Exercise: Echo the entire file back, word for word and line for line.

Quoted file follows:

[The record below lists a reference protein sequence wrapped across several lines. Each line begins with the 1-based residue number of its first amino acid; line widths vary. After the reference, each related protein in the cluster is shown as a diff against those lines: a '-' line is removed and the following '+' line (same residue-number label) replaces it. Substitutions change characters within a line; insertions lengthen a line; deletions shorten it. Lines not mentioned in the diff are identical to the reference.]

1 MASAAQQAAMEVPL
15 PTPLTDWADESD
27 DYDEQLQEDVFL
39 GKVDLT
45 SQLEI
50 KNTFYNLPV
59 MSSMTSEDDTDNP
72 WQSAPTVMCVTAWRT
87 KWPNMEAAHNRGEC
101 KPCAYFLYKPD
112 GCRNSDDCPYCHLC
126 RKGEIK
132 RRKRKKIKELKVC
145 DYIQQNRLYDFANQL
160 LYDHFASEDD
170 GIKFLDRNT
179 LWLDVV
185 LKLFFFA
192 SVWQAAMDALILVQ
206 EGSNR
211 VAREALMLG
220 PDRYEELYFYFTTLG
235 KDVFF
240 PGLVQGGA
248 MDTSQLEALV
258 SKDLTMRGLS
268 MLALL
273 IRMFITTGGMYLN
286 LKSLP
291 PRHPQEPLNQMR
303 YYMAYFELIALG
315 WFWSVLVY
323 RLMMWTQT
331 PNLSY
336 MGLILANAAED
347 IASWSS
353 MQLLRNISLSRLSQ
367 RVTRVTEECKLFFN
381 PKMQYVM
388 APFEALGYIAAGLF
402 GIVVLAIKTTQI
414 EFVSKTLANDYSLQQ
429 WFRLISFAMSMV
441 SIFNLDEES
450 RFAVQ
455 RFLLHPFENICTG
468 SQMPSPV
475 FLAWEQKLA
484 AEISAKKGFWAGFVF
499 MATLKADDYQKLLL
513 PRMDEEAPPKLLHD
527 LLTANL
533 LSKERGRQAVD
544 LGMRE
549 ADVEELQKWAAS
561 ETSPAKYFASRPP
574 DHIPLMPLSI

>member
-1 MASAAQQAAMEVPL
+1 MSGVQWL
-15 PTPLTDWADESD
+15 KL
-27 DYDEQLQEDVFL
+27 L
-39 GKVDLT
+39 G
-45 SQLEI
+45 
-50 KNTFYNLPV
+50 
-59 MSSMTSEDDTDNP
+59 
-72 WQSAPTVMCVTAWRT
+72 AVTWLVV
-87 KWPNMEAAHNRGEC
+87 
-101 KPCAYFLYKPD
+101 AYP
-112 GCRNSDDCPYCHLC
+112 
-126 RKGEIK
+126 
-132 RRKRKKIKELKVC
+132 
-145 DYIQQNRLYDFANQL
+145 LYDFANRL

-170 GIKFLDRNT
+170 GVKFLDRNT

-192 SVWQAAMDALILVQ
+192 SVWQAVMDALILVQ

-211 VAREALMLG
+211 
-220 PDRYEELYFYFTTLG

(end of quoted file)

[The record below lists a reference protein sequence wrapped across several lines. Each line begins with the 1-based residue number of its first amino acid; line widths vary. After the reference, each related protein in the cluster is shown as a diff against those lines: a '-' line is removed and the following '+' line (same residue-number label) replaces it. Substitutions change characters within a line; insertions lengthen a line; deletions shorten it. Lines not mentioned in the diff are identical to the reference.]

1 MASAAQQAAMEVPL
15 PTPLTDWADESD
27 DYDEQLQEDVFL
39 GKVDLT
45 SQLEI
50 KNTFYNLPV
59 MSSMTSEDDTDNP
72 WQSAPTVMCVTAWRT
87 KWPNMEAAHNRGEC
101 KPCAYFLYKPD
112 GCRNSDDCPYCHLC
126 RKGEIK
132 RRKRKKIKELKVC
145 DYIQQNRLYDFANQL
160 LYDHFASEDD
170 GIKFLDRNT
179 LWLDVV
185 LKLFFFA
192 SVWQAAMDALILVQ
206 EGSNR
211 VAREALMLG
220 PDRYEELYFYFTTLG
235 KDVFF
240 PGLVQGGA
248 MDTSQLEALV
258 SKDLTMRGLS
268 MLALL
273 IRMFITTGGMYLN
286 LKSLP
291 PRHPQEPLNQMR
303 YYMAYFELIALG
315 WFWSVLVY
323 RLMMWTQT
331 PNLSY
336 MGLILANAAED
347 IASWSS
353 MQLLRNISLSRLSQ
367 RVTRVTEECKLFFN
381 PKMQYVM
388 APFEALGYIAAGLF
402 GIVVLAIKTTQI
414 EFVSKTLANDYSLQQ
429 WFRLISFAMSMV
441 SIFNLDEES
450 RFAVQ
455 RFLLHPFENICTG
468 SQMPSPV
475 FLAWEQKLA
484 AEISAKKGFWAGFVF
499 MATLKADDYQKLLL
513 PRMDEEAPPKLLHD
527 LLTANL
533 LSKERGRQAVD
544 LGMRE
549 ADVEELQKWAAS
561 ETSPAKYFASRPP
574 DHIPLMPLSI

>member
-1 MASAAQQAAMEVPL
+1 MSGVQWL
-15 PTPLTDWADESD
+15 KL
-27 DYDEQLQEDVFL
+27 L
-39 GKVDLT
+39 G
-45 SQLEI
+45 
-50 KNTFYNLPV
+50 
-59 MSSMTSEDDTDNP
+59 
-72 WQSAPTVMCVTAWRT
+72 AVTWLVV
-87 KWPNMEAAHNRGEC
+87 
-101 KPCAYFLYKPD
+101 AYP
-112 GCRNSDDCPYCHLC
+112 
-126 RKGEIK
+126 
-132 RRKRKKIKELKVC
+132 
-145 DYIQQNRLYDFANQL
+145 LYDFANRL

-170 GIKFLDRNT
+170 GVKFLDRNT

-192 SVWQAAMDALILVQ
+192 SVWQAVMDALILVQ

-211 VAREALMLG
+211 
-220 PDRYEELYFYFTTLG